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When We Prey On Them : Film Review

When We Prey On Them
Anubhav Chakraborty

March 23, 2022 4 min read

Ronald Dillard Jr.’s movie delivers a powerful message 

Movie: When We Prey On Them

Director: Ronald Dillard Jr. , Shirod Greene 


Racism is man’s gravest threat to man – the maximum of hatred for a minimum of reason.” —Abraham Joshua Heschel


In this world hope and hatred dwell together. Unfortunately, in today’s world, people are mostly driven by the negative emotions that blur our vision, attack our morality and enable us to insult others. We jump into conclusions even before we fathom the situation. People, blinded by rage, anger and frustration, attack one another and make a hell out of everything. Racism is such a malice of today’s world. We don’t know when or why exactly Racism started spewing its poison, but it has surely been a long time. Now, even after countless protests and movements it doesn’t seem to go away! In fact the illogical hatred is increasing each passing day, endangering the lives of people who identify themselves as people of “colour”. The atrocities committed against them weaken their core, make them feel cornered and humiliated. Their sense of belonging to a land is disrupted. The racists, sadly, don’t envision things with profound thought, rather they hurt others for no apparent reason. 

The movie “When We Prey On Them” attempts to bring out the side of the oppressed. The torture a black person has to endure in the hands of the whites are subtly presented in the movie. 

The content of the movie reminds us of George Floyd who was brutally killed by a white police officer. Floyd, who was a 46 year old bouncer from Houston, lost his job when the pandemic hit. He was strangled to death after a convenience store employee called police on him suspecting counterfeit money. Theincident shook the core of the world. Every nook and corner of the world protested against the heinous crime that the white officer had committed. Later on, it was found out that the incident of white police officers suspecting a black man (even without a basis) and torturing him without maintaining the rules is somewhat common in the culture. This ill practice is something that writer producer Ronald Dillard Jr. tries to incorporate and highlight in his film.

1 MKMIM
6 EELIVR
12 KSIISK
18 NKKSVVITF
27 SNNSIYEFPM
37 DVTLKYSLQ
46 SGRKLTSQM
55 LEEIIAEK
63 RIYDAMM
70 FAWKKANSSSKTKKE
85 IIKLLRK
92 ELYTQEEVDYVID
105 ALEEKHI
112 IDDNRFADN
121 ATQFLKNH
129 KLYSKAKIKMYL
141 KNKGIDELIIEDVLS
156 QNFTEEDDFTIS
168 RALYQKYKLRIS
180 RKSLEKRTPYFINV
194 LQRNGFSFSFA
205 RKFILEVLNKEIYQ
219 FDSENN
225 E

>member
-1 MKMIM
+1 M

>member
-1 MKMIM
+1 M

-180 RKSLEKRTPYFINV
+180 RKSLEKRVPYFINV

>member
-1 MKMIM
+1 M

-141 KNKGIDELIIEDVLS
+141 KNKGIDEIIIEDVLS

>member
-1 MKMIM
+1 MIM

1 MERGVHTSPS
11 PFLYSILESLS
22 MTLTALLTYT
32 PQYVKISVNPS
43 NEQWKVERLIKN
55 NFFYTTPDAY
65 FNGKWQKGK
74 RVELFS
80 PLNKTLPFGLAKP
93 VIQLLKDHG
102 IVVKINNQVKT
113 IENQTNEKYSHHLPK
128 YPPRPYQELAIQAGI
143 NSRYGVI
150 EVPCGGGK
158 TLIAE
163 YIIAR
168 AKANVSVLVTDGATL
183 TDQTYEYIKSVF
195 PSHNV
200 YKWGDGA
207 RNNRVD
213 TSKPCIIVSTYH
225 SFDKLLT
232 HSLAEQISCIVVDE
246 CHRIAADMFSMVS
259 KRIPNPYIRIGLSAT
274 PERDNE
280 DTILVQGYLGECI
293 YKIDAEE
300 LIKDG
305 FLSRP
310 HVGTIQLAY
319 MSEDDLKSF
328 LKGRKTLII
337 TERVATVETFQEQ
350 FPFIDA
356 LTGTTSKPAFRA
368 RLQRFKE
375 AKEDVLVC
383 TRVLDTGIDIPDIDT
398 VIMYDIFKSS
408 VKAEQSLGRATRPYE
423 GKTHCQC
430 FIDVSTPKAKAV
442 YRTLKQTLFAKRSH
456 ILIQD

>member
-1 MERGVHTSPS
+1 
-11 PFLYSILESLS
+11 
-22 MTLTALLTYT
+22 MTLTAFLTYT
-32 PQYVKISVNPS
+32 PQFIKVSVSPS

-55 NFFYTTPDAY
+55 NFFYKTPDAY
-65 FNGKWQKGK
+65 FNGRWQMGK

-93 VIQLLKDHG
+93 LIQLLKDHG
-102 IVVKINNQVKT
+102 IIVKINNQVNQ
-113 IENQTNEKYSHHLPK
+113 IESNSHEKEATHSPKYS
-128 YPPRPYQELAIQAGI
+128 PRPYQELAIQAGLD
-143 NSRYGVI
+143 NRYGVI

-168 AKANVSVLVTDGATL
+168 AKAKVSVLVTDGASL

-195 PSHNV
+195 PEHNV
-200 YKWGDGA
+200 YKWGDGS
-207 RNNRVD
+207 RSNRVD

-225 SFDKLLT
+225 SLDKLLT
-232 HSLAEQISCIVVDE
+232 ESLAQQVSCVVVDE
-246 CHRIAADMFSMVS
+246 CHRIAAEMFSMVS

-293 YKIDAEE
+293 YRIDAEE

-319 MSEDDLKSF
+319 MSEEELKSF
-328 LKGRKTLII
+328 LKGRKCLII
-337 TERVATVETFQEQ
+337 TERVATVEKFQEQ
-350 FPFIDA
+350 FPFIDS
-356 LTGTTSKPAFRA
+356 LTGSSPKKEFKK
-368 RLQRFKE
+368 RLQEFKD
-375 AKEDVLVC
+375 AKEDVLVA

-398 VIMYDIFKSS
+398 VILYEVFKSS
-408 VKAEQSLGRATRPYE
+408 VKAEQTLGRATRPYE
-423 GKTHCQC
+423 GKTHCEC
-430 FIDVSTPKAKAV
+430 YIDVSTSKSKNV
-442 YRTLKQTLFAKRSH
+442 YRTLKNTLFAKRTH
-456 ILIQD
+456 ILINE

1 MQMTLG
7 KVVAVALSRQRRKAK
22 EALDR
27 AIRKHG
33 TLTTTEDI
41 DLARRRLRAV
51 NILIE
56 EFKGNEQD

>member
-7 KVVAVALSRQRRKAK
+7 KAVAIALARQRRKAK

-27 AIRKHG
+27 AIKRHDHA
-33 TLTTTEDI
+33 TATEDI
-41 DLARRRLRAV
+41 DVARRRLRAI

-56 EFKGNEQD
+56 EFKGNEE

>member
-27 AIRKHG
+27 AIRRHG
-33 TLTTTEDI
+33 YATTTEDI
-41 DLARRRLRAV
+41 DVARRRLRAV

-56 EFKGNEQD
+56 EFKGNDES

The thriller movie revolves around a police interrogation that doesn’t go as expected after a mysterious suspect turns himself in. He attempts to subvert the script on a sergeant and his officers during a night that will change their lives forever. The film delivers a fresh approach to the matter and tries to emphasize how a person, irrespective of their race, caste and creed, gets affected by the evils of racism. They also try to emphasize how one should noy judge the entire race for the nasty behavior of a few who are, strangely enough, very insignificant in number.

The film begins with a bang and as the story gradually develops, it opens up the layers to unveil the mystery. The camera work of the film is brilliant and the shots come out nicely. The colour scheme of the movie is very well balanced. The movie uses warm tones to show the scenes of M.P.S. and cool tones to show the scenes with the police officers, offering a brilliant symbolism of the duality. The editing is done well and the dialogues, especially, leave a mark on the viewers’ minds. The cast have done a great job, especially actor Aaron Stein who portrayed Officer Little.

The film is a beautiful attempt to express the grief and the trying situations a person of colour goes through, it also shows how humanity is still residing within people. The film successfully affirms that the world is still a bit better to live in and that creates an impact!

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